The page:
The Free State
"Man, in a word, has no nature. What he has is - history."

Wednesday, March 19, 2008

Monuments and Mussolini

Every day out on the weekend I've done in Rome so far have been blessed with sunny blue Mediterranean skies. On every stroll one seems to get a sense of how smothered in history this city (and Italy itself) is. I went to a big bookstore (which was rather appropriately split into two buildings, one solo-Italian, one mostly English, to segregate the tourists) to find a book in Italian on Italian history. I planned to get an easy one, maybe a kid's book. Instead, I browsed the history and politics sections for the longest time. I almost got Romano Prodi's little memoir of his 5 years as EU commission president but that cost something like 15 euros. Instead, I got 500 pages of Storia d'Italia nell'a guerra fascista for a cool 7 euros.

Now, you might say I bit off more than I can chew, and you might be right. But, I managed to slog through the introduction and first chapter with the help of my little bilingual dictionary. I get the gist of it, historians seem to write the same way across languages... It was published in 1969 so, perhaps rather expectedly, it's pretty apologetic. It even claims Mussolini declared war alongside Hitler mainly because he didn't have the troops to safely assert his neutrality (supposedly unlike Franco). Hmm!

I have enjoyed some of the quotes though. When Hitler annexed Austria (Mussolini was scared of Germany, Nazi or not, more than anything else) he declared that:
It would be the end of European civilization if this people of assassins and pederasts should invade Europe. Hitler is Dollfuss’s murderer, a horrible sexual degenerate, a dangerous madman.
Rather ironic given how common pederasty and homosexuality were in the Ancient World, but I digress...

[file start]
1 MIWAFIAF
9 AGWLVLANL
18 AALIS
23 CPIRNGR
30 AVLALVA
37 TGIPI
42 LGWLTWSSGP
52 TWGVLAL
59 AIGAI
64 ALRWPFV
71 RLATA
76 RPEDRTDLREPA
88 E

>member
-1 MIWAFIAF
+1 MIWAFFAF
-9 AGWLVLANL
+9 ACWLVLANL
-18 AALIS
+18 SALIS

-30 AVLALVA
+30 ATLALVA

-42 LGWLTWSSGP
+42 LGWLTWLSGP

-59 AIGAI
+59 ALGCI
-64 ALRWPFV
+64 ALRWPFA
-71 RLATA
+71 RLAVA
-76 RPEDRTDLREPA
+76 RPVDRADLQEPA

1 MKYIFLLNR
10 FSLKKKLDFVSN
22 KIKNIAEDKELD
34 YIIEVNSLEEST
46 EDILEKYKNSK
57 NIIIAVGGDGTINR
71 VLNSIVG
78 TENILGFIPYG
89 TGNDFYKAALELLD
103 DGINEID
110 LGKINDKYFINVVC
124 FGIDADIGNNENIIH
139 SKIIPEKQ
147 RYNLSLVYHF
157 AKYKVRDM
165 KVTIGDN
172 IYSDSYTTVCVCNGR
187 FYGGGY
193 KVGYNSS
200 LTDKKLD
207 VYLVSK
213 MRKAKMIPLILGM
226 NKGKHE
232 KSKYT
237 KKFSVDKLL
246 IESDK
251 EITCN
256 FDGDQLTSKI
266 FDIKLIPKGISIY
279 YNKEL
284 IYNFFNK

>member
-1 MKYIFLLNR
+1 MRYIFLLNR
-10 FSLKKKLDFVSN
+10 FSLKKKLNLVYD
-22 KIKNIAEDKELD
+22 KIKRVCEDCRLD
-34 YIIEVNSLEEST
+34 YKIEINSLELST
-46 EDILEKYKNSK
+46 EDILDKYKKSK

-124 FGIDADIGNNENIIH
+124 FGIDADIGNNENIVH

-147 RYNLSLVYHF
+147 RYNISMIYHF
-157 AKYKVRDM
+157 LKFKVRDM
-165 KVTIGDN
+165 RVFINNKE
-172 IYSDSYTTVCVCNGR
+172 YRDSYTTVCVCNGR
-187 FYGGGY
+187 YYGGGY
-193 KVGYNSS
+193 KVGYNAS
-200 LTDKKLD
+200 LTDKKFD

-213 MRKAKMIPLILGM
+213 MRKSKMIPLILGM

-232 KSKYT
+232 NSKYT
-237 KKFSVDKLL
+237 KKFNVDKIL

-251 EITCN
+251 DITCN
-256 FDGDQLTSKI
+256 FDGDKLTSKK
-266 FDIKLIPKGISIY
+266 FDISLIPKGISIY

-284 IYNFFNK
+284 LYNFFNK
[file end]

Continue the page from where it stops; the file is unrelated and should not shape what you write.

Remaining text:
Nonetheless, you can see how a guy like Mussolini would get delusions of grandeur by living in Italy, what with the weight of her heritage.

That the Way of the Imperial Forums, a big road Mussolini plowed through to make walking along the ruins of the Colosseum, the temples and the Roman forums easier.


At the same time, it's a bit schizophrenic...

I was pretty surprised when I saw the side of the Colosseum... almost like it's just some sort of facade.

This view from one of the arches feels like someone has just lumped together half a dozen world monuments with its ancient temples, basilicas, Brandenburg Gate-esque chariots... It feels almost like too much.

I would end this post with a flattering picture of the Vittoriano (the massive marble monument in the center of Rome built to celebrate the unification of Italy in the 1860s) but it (my luck) is largely covered up for renovation.

Instead I have a closeup of the huge equestrian statue of King Vittorio Emanuele II in the middle of the monument. Those bollocks, along with the rest of the statue, were completed in the 1900s (a mere 4 decades after unification.. the original sculptor died it had to be finished by another) and are made of solid bronze.

The guys who commissioned the statue quite self-consciously picked a man-on-horseback in imitation of all those Roman-conqueror statues. They were worried the realism might not be in keeping with the classical style of their models.


Blogger Julia Haston said...

I'm looking forward to having a personal tour guide with quirky insights if and when we visit.

9:53 PM  

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